Religion Exam Notes
Chapter 1 Introductory Paperwork
Comes from the Greek expression ta ethika, meaning very good character. A discipline that deals with the size of the good, the nature of the human person, and conditions that we use for making proper judgement. It is just a standard code of conduct.
The Three Main Theories with the Study of Ethics:
1 ) Normative Theories: the hypotheses of honnete and values which is further divided into three categories: a) Theories of action: deal with questions about how exactly people ought to act and why. b) Theories of character: they are sometimes named virtue theories because they will deal with persona traits which might be good and bad. For instance , courage and wisdom are thought morally very good. c) Hypotheses of value: cope with questions about people's values. For example , precisely what is justice? Injustice? 2 . Metaethics: involves reviewing the meaning from the terms when exploring ethical questions, as well as the methods utilized to carry out the exploration. It also explores just how, and in what sense, ethical judgments may be justified. For instance , a metaethicist will check out the meaning of the word. " should”, before attempting to answer problem, " what should I carry out? ” three or more. Applied Integrity: refers to the usage of normative ideas to ethical problems of human being life (i. e. organization, sports, medicine). Morality (practical)
Comes from the Latin, moralitas, meaning manners, customs, behaviors that condition human existence. A system of right conduct based on fundamental beliefs and obligation to follow along with certain codes, norms, persuits and behaviors of actions. It focuses more upon human activities or techniques we, individuals, can obtain the good through rules, laws, commandments, etc . It is a personal code of behaviour.
The Four Types of Values:
1 . Very subjective Morality: what an individual thinks to be right or wrong (my emotions, my opinions, my world). 2 . Target Morality: the idea that there are certain complete rights and wrongs independent of anyone beliefs (reality that is available outside of myself, whether I see it or not, if I admit it or not, whether I agree with this or not, whether I like it or not, it can there! ). Example: same sex relationship. 3. Christian Morality: a knowledge of right and wrong based in the life and gospel of Jesus Christ. Case in point: divorce. four. Catholic Morality: Christian morality as viewed within the history and traditions of the Catholic House of worship. Catholic morality is not intended to change Christian morality but to particularize looking at Christian concepts by using a Catholic idea. What is the Difference between Ethics and Morality?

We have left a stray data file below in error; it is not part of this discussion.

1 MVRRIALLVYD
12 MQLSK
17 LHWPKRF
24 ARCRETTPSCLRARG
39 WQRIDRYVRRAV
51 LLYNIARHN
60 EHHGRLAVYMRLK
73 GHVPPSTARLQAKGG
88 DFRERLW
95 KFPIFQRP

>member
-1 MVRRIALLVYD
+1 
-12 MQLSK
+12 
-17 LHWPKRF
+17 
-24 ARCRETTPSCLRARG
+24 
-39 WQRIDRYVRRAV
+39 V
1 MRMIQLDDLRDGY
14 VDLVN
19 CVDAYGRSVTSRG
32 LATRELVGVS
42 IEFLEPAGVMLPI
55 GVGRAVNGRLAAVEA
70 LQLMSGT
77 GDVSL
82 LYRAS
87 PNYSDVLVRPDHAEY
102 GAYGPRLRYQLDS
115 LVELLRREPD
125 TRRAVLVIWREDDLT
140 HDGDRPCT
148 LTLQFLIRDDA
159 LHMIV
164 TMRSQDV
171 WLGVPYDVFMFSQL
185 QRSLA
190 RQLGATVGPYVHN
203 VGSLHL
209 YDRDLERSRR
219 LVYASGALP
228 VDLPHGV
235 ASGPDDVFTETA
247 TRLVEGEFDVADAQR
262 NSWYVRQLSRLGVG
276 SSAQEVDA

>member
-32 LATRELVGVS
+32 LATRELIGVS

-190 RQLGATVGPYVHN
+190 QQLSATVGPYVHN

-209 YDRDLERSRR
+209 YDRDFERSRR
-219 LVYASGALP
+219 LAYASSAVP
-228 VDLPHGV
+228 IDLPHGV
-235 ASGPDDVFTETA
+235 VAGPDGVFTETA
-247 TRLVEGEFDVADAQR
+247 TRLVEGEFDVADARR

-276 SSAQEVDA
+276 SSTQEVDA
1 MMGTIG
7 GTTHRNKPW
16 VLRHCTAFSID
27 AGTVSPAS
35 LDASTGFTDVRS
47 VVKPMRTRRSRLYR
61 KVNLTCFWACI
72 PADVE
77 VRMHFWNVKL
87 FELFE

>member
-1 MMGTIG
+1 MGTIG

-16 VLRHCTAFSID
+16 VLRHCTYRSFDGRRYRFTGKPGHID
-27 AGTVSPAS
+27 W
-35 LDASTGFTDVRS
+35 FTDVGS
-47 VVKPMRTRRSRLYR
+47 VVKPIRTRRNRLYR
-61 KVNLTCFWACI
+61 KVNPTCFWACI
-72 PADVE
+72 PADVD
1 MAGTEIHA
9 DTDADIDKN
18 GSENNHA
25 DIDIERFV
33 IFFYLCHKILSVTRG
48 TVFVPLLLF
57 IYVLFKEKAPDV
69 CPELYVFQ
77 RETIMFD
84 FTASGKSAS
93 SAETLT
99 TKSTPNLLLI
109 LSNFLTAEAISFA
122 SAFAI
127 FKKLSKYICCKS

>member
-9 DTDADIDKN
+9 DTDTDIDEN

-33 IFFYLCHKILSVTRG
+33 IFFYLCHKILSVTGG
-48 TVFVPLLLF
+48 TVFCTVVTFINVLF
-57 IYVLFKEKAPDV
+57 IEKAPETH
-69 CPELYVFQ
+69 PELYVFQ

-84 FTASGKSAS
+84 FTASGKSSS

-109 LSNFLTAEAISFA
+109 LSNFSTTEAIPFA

Ethics is usually theoretical (ideas/discussion). Morality info (action). How are Ethics and Morality Related?
Ethics courses morality (like a eyesight for our action). Model: Driver's male impotence and then generating. Chapter you Vocabulary Phrases
1 . Autonomy: Free self-direction; responsibility.
installment payments on your Obligation: What one is sure by responsibility or deal to do.
three or more. Responsibility: Being morally given the task of one's activities. Responsibility presumes knowledge, freedom, and the ability to choose and act. 4. Revelation: Many ways that The almighty makes Him self known to mankind. 5. Empiricism: believes that knowledge comes from sensory knowledge. 6. Deontological Ethics (Kant's view): (from the Greek deon, " duty”) it holds that an action is morally right when it is done in the interest of duty regardless of the food or evil generated. Example: a soldier. six. Teleological Ethics (Aristotle's view): (from the Greek telos, " end”, logos, " science”) this states which the purpose plus the result of an action have to be good. It is also called consequentialist ethics. In the end, you want to live good life. almost 8. Objectivity: based on facts; unbiased.
9. Subjectivity: based on emotions, opinions, personal beliefs; prejudiced. 10. Particular Imperative: the final is absolute (Kant); universality of actions. Example: stealing is a crime, period; zero excuses (finalized statement; harsh)...